This weekend yielded exceptionally good weather for rocketry – a complete 180 from the conditions two weeks ago that resulted in cancelled operations. Saturday and Sunday both gave us light winds and almost completely clear skies. Temperatures hovered in the mid 70s with relatively low humidity. Here is the motor table summing up last weekend’s flights.
|Motor||Sat. 10/23||Sun. 10/24||Total|
As always, the most important part of any launch we hold are successful certifications. Rick LaVassaur brought out his 3″ Mac Performance rocket called Bolt 3?and chose a 54mm CTI J-210 Classic for power. This rocket had a beautiful finish, and looked like it came straight from the Air Force. Rick used an Egg Timer Quantum with CO2 ejection and brought back his rocket for a successful Level 2 certification. Sebastian Lindquist was also on site with his 4″ fiberglass Madcow Little John – also going for a Level 2 certification. After passing his exam, he went with a 38mm, 5 grain J-357 Blue Streak, using a Jolly Logic Chute Release for dual deployment. The flight was perfect, and Sebastian is now successfully certified Level 2. Last, but not least, we had Nick Pyrtle join us with his Loc Precision 4″ Goblin. Nick decided to use a CTI H-152 Blue Streak for his Level 1 certification. After setting up a few cameras around the launch pad to capture some slow-motion video, the button was pressed and Nick’s flight was perfect. Congratulations to Rick, Sebastian, and Nick! I’m sure we’ll be seeing them at more launches.
We had just about as many low-mid power flights as high-power flights this weekend, which is a testament that one can have just as much fun flying smaller rockets, as larger rockets. Allen Harrel kept the low-power pads busy, flying six different rockets! Richard Powers is a new Bayboro regular who has come out to launches before, but only as a spectator. The rocketry bug bit him and he finally brought out a few rockets to fly after a forty year hiatus. Welcome back to this wonderful hobby, Richard! Dennis Hill took himself down memory lane by building the very first model rocket he ever constructed in the mid 60s, a Wac Corporal, and flying it on a B6-4, which also happened to be the very first motor he ever flew. Brian Resees flew a rocket that was about the size of a golf tee on an Estes A3-4T and I’m pretty sure it disappeared into another dimension…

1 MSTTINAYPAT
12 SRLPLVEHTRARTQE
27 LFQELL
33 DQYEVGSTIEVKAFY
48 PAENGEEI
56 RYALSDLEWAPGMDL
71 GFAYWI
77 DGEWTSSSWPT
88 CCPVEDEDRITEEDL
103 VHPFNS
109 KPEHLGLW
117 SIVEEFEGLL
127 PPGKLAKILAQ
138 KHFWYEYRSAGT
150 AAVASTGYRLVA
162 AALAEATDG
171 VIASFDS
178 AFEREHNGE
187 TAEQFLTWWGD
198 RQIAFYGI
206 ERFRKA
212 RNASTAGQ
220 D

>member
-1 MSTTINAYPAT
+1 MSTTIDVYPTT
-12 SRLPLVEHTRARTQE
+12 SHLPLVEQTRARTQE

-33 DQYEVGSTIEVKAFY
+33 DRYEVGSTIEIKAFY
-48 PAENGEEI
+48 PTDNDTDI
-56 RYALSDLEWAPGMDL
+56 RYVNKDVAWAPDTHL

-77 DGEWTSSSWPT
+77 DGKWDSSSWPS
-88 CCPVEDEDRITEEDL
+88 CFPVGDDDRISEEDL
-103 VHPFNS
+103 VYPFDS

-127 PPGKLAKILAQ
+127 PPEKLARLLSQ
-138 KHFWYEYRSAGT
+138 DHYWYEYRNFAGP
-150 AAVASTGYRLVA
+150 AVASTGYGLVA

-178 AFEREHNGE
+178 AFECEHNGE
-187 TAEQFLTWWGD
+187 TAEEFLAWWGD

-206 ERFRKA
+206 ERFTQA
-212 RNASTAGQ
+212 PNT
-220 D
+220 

We had a few hardcore regulars out at the field that kept busy with multiple projects. Mike Nay brought out a new two stage rocket and flew it on an Aerotech J-460T in the booster with the very peculiar Aerotech I-59WN in the sustainer. This motor has one BATES grain of White Lightning propellant at the nozzle end, butted up against a solid grain of Warp-9 propellant with no core. The BATES grain gets things going and burns out very quickly, and then the end-burning grain sustains the flight for about another seven seconds. This results in a loud initial start up, and then a ‘hiss’ for the rest of the burn. Very cool! Mark Peot found some time to fly a couple of rockets on Saturday – one of which he called Lydia the Rocket?on my absolute favorite commercial 54mm motor, the Aerotech J-415W. Joe Hill decided to put his 4″ workhorse rocket that he calls Iron Moon?up on an Aerotech L-1420R which was expected to see 14,000ft, but got just over 12,100ft due to some strange weather-cocking. Charles Long and Tom Keith came back out for the first time in a while, and they both put up at least two flights, if not more.
Sunday morning was slightly more windy, but it only died down as the day went on. Declan Rowe brought several Estes rockets with him and flew almost every single one of them. Looking at the flight cards, he had seven flights! Alan Whitmore and Kurt Hesse scaled things back and flew a couple low-powered rockets as well. Both of Alan’s rockets were smaller scales of his larger rockets.
Allen Rose wasn’t able to make it Saturday, but he joined us on Sunday and had two perfectly successful launches. The first was his Gremlin?on a 54mm Aerotech J-275W, and the second was his Condor?on a 38mm Aerotech J-570W. Charles Long flew his Blue Toad?tube-fin rocket on the spicy Loki 38mm J-474CT which turned in a perfect flight. Joe Hill flew his Carbon GTR?on the very exciting Loki 38mm K-1127LB. This motor is 25″ long! Jim Livingston came out on Sunday too, flying his LZ?rocket on an experimental I-300 motor, with Thing?propellant. I’ll bet that between Alan Whitmore and Jim Livingston, they have flown 100+ Thing motors; various I motors that would have otherwise been thrown away. While we’re on the topic of research motors, Eric Fadely and Jeff Goldstein both had a few flights on homebrew motors, all of which were nominal.
If you joined us last weekend, you undoubtedly noticed some motor testing going on downrange. Alan Whitmore spent most of the day Saturday testing a few new propellants, and gathering all sorts of data. Alan tried out a new test series, using 15% bismuth trioxide, with a standard 3% aluminum fuel and this was meant to see if the dense material could increase the delivered Isp in 2 grain 54mm configurations. One of the most interesting things about this additive was the flame color. It looked to me like it was greenish, with dense whitish-gray smoke. Beautiful! He also tested out new versions of JSTB (Jim Scarpine Tribute Blue), AlFeO, Black AlFeO, and Livingston White. A fine testing session indeed, with oodles of data. This makes Alan a happy man!
I had a wonderful time last weekend between getting to host the launch and seeing some motor tests. We’ll be back out on the weekend of Nov. 20th. Hope to see you there!
Prefect, Tripoli East NC